| Holy smokes! According to this Hill article, "Democratic leaders in both the House and Senate are pushing for filibuster reform at the start of the new Congress next year."
Great, right? Fantastic! What I've been calling for...for ages! Let's get it started -
What's that? There are Democrats that oppose this? "Five Senate Democrats" said they wouldn't support filibuster reform, and "another four lawmakers say they are wary about such a change"? What? How's that? It must be what Steve Benen said, that "most of the support" for filibuster reform "comes from newer members of the chamber, but it's the Dems who've been around for a while...who are most inclined to keep things the way they are, regardless of the consequences to the institution or the country, right?
It's a reminder that no one wants to give up a weapon they might want to use themselves someday. Republicans are abusing procedural rules now to undermine a progressive agenda, and some Dems are no doubt thinking they'll be able to abuse those same rules down the road.
Sen. Daniel Akaka (D-Hawaii) told The Hill, "I think we should retain the same policies that we have instead of lowering it.... I think it has been working."
I don't know what Senate Akaka has been watching, but it doesn't sound like this one.
With the Senate Democratic majority due to shrink, and Republicans becoming more hysterically conservative, these anti-reform Dems are inviting a disaster -- a government incapable of passing legislation.
So when we hear Max Baucus opposes filibuster reform, we shouldn't be surprised. After all, as a "moderate," he's one of the Senators you have to custom-tailor a bill for in order to avoid a filibuster. Pork! Pork! Pork! For Montana! And an effective roadblock to pass any law that would protect or benefit ordinary Americans over Baucus' constituents. Like WellPoint, say. Or maybe, as former Senator Fritz Hollings claims, the filibuster allows Senators to do more fundraising. Ending the filibuster would crimp the fundraising of the Baucuses of the Senate.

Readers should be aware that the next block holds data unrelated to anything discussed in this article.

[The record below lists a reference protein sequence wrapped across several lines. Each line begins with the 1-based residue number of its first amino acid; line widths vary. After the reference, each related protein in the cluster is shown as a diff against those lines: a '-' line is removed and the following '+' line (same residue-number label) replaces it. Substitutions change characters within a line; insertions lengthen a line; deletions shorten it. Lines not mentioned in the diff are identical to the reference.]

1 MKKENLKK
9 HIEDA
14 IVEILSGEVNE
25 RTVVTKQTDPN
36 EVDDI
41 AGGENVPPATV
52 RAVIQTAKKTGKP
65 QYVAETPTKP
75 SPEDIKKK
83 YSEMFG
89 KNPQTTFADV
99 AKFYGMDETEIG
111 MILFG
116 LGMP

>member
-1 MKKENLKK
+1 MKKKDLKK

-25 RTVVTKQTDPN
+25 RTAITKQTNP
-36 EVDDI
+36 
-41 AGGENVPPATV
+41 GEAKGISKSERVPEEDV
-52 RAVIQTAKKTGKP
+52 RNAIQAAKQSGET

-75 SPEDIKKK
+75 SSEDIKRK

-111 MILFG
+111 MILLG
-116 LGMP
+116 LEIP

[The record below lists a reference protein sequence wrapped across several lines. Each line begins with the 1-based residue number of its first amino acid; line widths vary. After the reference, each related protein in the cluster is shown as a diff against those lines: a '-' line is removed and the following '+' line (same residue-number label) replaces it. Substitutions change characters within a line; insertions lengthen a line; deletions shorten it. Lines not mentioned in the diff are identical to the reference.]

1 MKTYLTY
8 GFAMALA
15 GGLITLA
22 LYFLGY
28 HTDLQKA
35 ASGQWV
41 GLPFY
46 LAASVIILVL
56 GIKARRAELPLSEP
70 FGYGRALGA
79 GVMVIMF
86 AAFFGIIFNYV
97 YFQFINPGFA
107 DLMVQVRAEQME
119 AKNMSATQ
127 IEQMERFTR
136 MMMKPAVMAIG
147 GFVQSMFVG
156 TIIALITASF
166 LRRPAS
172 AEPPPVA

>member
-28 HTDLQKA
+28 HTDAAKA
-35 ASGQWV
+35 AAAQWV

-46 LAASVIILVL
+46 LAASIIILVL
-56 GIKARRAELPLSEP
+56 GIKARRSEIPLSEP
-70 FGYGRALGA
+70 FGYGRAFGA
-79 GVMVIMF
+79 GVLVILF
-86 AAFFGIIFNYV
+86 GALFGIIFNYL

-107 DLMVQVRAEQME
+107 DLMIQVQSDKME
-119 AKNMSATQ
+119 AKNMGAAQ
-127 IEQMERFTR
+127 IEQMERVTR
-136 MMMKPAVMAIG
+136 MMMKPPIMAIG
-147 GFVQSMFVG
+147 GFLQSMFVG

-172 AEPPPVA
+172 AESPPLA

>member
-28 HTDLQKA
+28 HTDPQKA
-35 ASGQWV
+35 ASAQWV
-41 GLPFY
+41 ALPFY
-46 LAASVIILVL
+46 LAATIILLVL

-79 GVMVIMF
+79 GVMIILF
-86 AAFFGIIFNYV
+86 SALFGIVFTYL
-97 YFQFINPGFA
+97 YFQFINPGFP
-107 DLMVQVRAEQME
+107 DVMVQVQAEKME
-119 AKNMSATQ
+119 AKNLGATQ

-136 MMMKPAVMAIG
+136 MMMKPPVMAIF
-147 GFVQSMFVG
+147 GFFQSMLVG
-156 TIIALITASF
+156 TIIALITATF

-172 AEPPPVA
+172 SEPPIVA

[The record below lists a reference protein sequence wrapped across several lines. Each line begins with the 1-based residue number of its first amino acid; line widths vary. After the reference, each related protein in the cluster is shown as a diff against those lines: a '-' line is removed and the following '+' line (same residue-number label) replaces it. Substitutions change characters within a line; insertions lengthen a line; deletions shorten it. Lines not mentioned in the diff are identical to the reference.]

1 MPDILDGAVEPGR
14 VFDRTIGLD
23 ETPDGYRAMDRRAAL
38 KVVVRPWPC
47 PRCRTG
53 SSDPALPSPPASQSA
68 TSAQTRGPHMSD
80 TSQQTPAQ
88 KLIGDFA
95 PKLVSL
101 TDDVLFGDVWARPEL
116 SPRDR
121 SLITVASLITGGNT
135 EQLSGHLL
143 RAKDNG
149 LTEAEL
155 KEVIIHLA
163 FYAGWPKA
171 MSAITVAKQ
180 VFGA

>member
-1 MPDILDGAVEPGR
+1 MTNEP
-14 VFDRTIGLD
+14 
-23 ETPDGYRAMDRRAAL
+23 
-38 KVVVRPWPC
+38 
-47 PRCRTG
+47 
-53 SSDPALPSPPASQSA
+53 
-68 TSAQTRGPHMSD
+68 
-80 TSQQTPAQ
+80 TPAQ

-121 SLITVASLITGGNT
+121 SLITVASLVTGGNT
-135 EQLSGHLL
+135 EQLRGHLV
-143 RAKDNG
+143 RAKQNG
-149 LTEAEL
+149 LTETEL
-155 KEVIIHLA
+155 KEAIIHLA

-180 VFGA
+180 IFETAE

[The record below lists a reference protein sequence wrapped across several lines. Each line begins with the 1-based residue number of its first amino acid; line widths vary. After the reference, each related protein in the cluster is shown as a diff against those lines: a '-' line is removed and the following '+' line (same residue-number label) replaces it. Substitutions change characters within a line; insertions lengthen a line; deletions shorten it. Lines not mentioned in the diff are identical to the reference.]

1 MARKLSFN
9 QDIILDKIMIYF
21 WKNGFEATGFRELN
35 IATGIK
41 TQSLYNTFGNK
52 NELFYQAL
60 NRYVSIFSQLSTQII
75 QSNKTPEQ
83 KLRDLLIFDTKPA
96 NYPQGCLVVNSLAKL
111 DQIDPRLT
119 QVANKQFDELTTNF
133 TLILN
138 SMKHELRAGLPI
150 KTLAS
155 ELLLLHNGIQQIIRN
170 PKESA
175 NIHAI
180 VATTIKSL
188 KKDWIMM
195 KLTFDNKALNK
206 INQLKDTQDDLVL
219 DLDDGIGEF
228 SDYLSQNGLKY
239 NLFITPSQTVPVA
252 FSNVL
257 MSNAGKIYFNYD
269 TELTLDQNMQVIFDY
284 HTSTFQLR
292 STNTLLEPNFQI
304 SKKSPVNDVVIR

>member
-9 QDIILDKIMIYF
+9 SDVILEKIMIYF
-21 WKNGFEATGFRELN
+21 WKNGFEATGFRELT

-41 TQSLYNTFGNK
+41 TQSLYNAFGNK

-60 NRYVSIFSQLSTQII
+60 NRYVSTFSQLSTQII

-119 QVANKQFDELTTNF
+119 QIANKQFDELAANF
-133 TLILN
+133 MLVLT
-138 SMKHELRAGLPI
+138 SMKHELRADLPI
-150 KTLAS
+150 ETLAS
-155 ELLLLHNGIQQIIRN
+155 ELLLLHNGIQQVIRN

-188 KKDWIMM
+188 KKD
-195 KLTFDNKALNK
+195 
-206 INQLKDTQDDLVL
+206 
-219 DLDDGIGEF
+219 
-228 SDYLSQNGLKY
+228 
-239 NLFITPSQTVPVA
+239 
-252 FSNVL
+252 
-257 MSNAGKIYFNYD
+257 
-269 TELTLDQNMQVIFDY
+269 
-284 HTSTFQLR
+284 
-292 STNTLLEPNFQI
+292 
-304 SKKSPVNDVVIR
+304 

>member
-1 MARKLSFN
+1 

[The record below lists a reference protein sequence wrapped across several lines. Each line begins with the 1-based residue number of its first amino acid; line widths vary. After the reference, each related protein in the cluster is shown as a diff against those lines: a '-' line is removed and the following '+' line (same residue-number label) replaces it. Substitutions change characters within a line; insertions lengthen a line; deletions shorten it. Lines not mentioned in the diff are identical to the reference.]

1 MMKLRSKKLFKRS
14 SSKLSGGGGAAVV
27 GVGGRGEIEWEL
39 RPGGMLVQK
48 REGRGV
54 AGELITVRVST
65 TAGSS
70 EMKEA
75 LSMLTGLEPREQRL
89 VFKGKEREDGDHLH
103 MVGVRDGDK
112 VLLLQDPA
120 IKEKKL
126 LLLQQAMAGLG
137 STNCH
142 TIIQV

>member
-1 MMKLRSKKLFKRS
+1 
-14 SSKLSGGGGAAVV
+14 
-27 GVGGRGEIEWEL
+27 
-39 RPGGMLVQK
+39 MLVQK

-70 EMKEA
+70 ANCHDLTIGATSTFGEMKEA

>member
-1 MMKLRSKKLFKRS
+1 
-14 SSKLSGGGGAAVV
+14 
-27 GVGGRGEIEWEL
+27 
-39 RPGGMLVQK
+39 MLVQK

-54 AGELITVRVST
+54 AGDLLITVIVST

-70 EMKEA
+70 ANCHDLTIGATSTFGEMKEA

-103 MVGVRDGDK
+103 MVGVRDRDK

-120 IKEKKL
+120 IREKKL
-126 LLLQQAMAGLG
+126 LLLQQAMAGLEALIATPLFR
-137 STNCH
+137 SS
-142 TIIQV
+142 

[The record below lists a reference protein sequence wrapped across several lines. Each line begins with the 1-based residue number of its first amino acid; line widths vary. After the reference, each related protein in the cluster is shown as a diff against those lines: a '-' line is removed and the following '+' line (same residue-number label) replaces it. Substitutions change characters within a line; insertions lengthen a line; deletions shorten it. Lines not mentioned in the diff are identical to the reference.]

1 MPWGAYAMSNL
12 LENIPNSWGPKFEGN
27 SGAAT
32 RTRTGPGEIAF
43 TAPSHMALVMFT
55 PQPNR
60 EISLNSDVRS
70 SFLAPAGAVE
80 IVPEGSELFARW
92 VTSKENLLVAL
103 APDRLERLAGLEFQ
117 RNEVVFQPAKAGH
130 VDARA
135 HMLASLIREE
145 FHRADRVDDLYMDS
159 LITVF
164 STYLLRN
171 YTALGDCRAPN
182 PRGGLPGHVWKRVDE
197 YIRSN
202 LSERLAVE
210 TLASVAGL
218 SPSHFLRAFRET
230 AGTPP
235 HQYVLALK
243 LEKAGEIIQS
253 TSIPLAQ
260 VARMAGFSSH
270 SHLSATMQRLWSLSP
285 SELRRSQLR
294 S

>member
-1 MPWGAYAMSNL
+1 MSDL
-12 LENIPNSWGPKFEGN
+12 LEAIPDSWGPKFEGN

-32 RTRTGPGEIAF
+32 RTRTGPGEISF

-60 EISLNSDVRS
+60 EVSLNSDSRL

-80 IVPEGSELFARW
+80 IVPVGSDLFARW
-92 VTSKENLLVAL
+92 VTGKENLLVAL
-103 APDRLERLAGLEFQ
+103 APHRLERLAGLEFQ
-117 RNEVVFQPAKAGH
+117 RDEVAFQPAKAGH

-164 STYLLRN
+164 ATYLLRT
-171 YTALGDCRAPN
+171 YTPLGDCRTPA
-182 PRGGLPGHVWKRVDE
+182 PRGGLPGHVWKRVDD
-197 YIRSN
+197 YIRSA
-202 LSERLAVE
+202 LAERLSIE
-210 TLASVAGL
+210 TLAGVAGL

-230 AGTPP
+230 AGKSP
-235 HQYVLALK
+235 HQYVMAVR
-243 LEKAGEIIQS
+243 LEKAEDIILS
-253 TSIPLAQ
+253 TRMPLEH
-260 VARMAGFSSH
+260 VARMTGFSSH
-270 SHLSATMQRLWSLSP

But not someone like Tester, right? Not a freshman Senator elected on a wave of populist progressive fervor. Whose supporters slogged in the rain to ensure he represented Montana as a reformer in the US Senate? That he do his best to help end the bitter partisanship that marred Congress in recent years? That he work for the people of the state, and not the varied deep-pocketed interests that have held the Senate - and the country - hostage?
Sen. Jon Tester, a freshman Democrat from Montana, disagrees with some of his classmates from more liberal states.
"I think the bigger problem is getting people to work together," he said. "It's been 60 for a long, long time. I think we need to look to ourselves more than changing the rules."
Seriously, I'm flabbergasted.
I mean, where do you start with this? Yes, the filibuster has been in effect for a long time. But its use for standard legislation is a new and radical change:
But even a cursory glance at the proceedings of the 110th Senate shows something is clearly different this time. Republican leaders are evoking filibusters at a torrid pace, seemingly intent on blocking nearly every piece of legislation that comes across their desks, even measures with wide Republican support.